The Virtual Voice

Virtus Dynamica Chemical Engineering Student Award 2014

MYNAH Technologies is honored to be the sponsor of the Virtus Dynamica Chemical Engineering Student Award at Missouri University of Science and Technology, University of MIssouri, Columbia, and Washington University in St. Louis.

Todd Jaco, MYNAH Technologies, Clayton Burback, MS&T, William Weaver, Wash U, and Mart Berutti, MYNAH Technologies


It is good to be in the company of the St. Louis chemical engineering community tonight.  I would like to read for you an excerpt from the March 2014 issue of Chemical Engineering Progress.  The article by Terry McMahon, in the Process Automation Corner states:


“The ACC anticipates that net exports of chemical products will exceed $35 billion late in this decade, up from less than $3 billion last year. If pharmaceutical production could be reshored, net exports would be even larger. Current trends toward continuous pharmaceutical production could expedite the reshoring process.”

By now, everyone in the US should understand that we are in the midst of an energy renaissance unlike any we have experienced before.  The consequences of the shale gas and tight oil boom are significant but the impact on the US Chemical Market is amazing.  At MYNAH we have worked on Ammonia plant and Methanol plant projects where the process units were cut apart in developing countries and moved to the US.  That is a phenomenon I have never seen before in my 30 years as a chemical engineer.  But according to the American Chemical Council it is only beginning!  Just think … chemical exports growing more than 10x before 2020!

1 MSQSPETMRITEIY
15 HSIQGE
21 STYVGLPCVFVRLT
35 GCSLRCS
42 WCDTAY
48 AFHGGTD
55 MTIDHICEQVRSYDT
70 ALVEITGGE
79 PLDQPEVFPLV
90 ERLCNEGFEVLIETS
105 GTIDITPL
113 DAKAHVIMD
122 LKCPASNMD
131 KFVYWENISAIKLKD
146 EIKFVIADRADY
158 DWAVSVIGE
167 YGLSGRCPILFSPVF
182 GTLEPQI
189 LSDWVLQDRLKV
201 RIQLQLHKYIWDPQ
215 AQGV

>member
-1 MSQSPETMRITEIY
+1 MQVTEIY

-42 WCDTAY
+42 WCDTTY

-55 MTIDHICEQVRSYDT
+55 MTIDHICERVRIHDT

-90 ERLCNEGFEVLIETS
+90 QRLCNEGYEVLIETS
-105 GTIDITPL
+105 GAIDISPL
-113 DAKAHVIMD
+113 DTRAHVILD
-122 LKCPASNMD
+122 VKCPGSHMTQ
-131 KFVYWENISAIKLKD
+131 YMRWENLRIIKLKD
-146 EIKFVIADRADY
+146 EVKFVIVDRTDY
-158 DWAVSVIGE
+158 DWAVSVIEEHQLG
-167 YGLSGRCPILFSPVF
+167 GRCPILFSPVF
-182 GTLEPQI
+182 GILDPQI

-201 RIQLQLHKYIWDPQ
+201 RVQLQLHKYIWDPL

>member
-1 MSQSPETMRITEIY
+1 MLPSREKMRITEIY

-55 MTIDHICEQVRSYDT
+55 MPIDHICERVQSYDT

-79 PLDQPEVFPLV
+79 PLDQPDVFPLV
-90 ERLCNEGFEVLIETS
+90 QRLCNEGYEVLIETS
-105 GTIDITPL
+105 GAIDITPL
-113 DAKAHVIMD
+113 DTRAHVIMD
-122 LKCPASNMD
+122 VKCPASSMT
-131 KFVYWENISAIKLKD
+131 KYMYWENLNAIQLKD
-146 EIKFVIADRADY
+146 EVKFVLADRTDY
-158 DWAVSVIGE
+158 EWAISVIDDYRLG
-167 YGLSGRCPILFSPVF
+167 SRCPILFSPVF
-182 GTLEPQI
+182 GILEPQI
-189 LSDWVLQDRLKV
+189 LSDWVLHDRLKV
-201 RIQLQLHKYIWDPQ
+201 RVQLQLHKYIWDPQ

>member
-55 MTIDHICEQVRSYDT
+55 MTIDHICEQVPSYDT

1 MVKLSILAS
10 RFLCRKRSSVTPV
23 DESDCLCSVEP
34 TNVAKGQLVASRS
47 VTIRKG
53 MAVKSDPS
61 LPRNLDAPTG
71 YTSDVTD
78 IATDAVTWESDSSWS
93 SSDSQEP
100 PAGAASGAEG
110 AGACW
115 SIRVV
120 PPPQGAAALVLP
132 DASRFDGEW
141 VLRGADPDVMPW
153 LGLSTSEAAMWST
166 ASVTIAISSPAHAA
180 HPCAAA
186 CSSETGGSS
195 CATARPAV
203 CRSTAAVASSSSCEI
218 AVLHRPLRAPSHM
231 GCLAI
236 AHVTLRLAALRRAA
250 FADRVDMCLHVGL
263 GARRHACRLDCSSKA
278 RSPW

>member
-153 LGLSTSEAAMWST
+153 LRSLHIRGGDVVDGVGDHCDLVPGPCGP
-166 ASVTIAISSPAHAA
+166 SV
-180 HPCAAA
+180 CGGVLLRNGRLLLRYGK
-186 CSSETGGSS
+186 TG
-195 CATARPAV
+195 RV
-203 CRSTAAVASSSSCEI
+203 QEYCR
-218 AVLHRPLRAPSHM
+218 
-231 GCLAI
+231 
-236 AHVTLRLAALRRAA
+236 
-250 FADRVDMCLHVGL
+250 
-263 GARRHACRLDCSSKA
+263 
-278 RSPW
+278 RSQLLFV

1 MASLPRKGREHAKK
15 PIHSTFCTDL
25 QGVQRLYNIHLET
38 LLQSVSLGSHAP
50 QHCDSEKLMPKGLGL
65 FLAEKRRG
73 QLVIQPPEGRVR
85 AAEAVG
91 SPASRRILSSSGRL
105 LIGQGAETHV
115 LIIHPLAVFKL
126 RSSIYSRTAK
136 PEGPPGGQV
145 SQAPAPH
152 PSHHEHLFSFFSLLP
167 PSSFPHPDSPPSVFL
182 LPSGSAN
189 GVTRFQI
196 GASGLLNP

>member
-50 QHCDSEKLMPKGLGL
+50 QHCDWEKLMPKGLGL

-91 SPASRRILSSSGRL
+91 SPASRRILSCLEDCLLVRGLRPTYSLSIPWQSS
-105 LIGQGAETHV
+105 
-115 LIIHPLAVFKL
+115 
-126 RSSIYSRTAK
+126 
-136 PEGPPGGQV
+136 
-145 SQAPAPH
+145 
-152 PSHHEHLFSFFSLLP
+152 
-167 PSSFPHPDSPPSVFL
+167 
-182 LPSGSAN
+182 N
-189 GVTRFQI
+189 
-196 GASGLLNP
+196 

If one word can describe the chemical and process industries it is DYNAMIC.   And the good news for chemical engineers, young and old, this renaissance of the North American process industries, means lots of opportunities.  Industry needs more chemical engineers to support this growth and we need more chemical engineers at MYNAH Technologies.


At MYNAH, our mission is to improve the safety, reliability, and performance of process plants.  We do this by delivering life cycle dynamic simulation that provides significant business benefits for greenfield capital investments and brownfield operational excellence initiatives.  Using our MiMiC Simulation Software, process plants can train operators, improve the performance of their automation systems, and evaluate operational improvements without impacting their running plants.  To deliver this value to the process industries, we employ chemical engineers and we will need many more in the future.


The role of the chemical engineering departments in our local universities is essential to equip this next generation of “captains of industry”.  We need these departments to grow and succeed if they are going to supply men and women to be future leaders in our companies. 


We are very proud to sponsor the Virtus Dynamica Chemical Engineering Student Award at our three local Chemical Engineering Departments, Missouri S&T, Mizzou, and Wash U.  The award goes to the chemical engineering student with the highest overall GPA as a senior in each universities program, hence the Virtus, latin for excellence.  Dynamica because MYNAH is a provider of dynamic simulation technology and we work in a very dynamic, exciting industry.  On behalf of MYNAH Technologies, we want to thank AIChE for allowing us to sponsor this award and congratulate our three recipients for 2014.